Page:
I’ve been a journal-er pretty much my entire life. Literally since I was 7. I still have the first journal. But more recently I have gotten into some more specific type of life mapping. There are a ton of planner varieties out there these days. I’ve heard of Happy Planners, Self-Journals and my new one: Passion Planner. I am by no means here to endorse any specific one. All of our needs are different, but this one allowed me to have a place for both my personal endeavors as well as my work ones. I also just need something physical to write in to keep me on task.
  3. I sat down and daydreamed.
    I know this is called “More Than Dreamers” but the dreaming part has to exist prior to the pursuit. Otherwise, we might as well call ourselves cats; running from random room to random room. The passion planner made it really easy for me to get some things out of my brain. Things that would bring me fulfillment. Then it had me write out some very practical things I can do right now to get started.
  4. I crafted a plan.
    Its important to know that this plan is not ironclad. Hell, I am hopeful to stick with it for at least a week. If I can do that, then I know I am in for an extended period of time. But either way, some structure must exist. I need a target to shoot for in order to track any potential progress made.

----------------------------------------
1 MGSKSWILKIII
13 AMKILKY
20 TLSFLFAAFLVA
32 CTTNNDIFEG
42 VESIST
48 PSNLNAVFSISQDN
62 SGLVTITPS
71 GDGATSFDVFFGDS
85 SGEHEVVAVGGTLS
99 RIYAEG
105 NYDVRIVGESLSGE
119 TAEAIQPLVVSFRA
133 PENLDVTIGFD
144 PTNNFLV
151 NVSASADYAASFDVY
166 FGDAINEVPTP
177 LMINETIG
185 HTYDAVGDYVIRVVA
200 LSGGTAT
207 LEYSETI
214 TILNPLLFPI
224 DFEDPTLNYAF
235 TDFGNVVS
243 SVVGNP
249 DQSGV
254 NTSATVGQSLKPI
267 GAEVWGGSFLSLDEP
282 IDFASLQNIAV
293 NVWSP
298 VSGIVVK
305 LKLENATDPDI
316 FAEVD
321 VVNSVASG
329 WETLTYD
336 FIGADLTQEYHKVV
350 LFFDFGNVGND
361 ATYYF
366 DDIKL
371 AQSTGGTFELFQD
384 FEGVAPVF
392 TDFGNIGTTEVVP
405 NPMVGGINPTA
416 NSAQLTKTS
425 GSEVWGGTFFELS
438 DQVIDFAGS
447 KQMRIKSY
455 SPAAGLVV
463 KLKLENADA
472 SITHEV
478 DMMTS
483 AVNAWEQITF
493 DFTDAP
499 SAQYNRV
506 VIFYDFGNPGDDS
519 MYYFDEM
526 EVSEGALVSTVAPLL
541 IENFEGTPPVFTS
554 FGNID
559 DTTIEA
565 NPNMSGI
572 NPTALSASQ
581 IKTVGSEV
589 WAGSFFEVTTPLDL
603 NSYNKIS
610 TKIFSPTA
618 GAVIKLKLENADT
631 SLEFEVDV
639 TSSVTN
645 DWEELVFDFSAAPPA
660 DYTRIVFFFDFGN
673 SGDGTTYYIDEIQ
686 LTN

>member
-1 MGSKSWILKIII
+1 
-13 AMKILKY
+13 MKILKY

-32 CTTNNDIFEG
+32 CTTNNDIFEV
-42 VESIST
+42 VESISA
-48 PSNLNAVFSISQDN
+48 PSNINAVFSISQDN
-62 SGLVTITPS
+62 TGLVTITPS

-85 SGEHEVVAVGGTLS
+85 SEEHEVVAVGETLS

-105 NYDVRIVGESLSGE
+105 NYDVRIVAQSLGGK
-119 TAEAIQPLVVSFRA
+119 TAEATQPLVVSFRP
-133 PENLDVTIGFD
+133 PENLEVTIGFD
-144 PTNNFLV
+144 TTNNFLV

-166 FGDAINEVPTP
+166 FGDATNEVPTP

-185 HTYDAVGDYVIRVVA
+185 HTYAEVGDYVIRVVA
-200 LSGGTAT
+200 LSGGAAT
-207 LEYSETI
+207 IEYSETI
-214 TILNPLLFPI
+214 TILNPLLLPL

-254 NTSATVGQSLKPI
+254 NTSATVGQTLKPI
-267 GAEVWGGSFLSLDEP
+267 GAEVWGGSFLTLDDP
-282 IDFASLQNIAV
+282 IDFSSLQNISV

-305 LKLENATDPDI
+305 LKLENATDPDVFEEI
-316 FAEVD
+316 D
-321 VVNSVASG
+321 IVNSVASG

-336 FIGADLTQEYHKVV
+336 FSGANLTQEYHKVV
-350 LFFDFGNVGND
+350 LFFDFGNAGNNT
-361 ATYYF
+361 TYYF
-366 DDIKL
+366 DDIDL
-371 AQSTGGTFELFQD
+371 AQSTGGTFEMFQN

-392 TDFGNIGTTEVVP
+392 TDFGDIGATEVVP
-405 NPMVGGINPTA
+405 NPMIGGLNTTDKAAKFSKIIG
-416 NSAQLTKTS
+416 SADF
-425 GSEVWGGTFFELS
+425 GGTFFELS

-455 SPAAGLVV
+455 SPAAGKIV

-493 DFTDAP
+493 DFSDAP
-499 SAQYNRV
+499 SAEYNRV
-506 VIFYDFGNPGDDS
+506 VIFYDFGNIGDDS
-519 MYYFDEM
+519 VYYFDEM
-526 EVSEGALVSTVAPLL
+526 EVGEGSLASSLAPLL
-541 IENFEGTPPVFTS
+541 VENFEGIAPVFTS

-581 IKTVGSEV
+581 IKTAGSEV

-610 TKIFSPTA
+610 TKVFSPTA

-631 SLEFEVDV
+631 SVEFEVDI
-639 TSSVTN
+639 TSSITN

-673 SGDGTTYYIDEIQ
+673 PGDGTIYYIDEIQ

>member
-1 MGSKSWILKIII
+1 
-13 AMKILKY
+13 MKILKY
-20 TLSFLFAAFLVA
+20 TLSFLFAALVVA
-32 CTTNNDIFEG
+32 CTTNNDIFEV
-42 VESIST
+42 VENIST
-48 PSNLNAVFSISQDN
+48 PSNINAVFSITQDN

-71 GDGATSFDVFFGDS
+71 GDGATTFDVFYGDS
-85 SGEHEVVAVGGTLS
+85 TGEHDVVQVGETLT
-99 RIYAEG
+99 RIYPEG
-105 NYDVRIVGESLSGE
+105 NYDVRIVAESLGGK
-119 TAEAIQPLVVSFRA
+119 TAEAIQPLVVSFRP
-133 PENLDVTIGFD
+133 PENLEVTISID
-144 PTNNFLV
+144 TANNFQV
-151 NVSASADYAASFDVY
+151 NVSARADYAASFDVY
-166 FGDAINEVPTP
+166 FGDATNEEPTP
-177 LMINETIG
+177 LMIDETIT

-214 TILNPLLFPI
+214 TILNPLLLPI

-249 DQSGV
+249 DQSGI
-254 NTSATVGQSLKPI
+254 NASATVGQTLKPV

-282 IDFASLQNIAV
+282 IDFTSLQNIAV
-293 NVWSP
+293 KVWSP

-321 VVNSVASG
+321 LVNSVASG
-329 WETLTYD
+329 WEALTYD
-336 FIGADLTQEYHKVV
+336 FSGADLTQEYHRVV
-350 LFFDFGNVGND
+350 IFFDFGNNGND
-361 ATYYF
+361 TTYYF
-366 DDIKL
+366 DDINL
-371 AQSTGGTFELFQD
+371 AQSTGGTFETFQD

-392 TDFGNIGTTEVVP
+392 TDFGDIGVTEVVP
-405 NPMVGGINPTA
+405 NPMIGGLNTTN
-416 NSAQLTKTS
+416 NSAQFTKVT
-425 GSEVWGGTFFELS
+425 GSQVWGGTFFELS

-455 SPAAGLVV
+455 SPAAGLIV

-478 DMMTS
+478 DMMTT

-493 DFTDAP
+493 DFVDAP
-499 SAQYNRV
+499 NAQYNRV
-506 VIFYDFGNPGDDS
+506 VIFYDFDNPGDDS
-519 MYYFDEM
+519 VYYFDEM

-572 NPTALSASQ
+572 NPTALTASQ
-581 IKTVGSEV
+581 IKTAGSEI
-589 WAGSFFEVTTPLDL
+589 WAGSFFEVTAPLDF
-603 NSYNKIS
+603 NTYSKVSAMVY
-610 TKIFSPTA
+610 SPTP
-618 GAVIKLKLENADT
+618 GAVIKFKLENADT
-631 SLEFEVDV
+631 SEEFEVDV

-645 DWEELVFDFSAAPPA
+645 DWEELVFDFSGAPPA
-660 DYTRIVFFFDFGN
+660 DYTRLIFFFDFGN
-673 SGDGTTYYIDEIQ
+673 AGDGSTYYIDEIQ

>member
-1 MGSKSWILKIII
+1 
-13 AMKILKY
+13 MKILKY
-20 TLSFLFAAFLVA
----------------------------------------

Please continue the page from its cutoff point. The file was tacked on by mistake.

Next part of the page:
5. I plan on doing it.
    For real. You’ve heard the quote…A goal without a plan is merely a wish. Unfortunately, we can’t wish our life into awesomeness. Otherwise this would be called “Wishful Dreamers.” It just doesn’t work that way.

Have you ever known somebody who just seemingly woke up one day and made a decision and then stuck by it? I know you have. Think about it. I am positive you know somebody who you hadn’t seen in a while (or maybe you did) Either way, they decided one day that they were finally going to do this healthy thing and lose a bunch of weight. You watch their weigh-loss journey on social media. They post inspirational quotes that talk about how nobody else did the work for them. Then boom! They show up to some event that you attended and are 50 pounds lighter and are glowing with confidence, telling everyone about their story because everyone wants to “know their secret.”

Yeah, there is no secret. The answer is something we all already know. Hard work and consistency. They finally just did it. Let go of their excuses and went for it.

So can you. So can I.

Who cares if it’s January 4th. Who cares if you haven’t let yourself dream in a while. You owe it to yourself. And remember, nobody else is going to do it for you.

So if you haven’t yet, take 20 minutes right now to step back and invest into your future. Without giving yourself an opportunity, you’re destined to stay the same person that you have always been.

Let’s do more than dream in 2017.

Gratitude.

It’s November – almost Thanksgiving. It’s the natural time to begin talking about gratitude. It shouldn’t be. Gratitude is something that keeps us grounded as individuals. Especially for those of us who are labeled as “dreamers.”

Dreamers are often associated with being disenfranchised and ungrateful. Always dreaming of what they don’t have or has yet to be attained. That’s a perception we all want to stay far away from.

Gratitude helps us with acceptance of failure. And failure is important. It means we are trying and learning. If we are grateful for each mishap, it gets us closer to less mishaps in the future. It means we are closer to achieving our dreams. It means we were brave and took risks. We can’t afford to become calloused and disillusioned to failures.

That’s when we stop. It’s when there is no more desire to push forward. To challenge the status quo.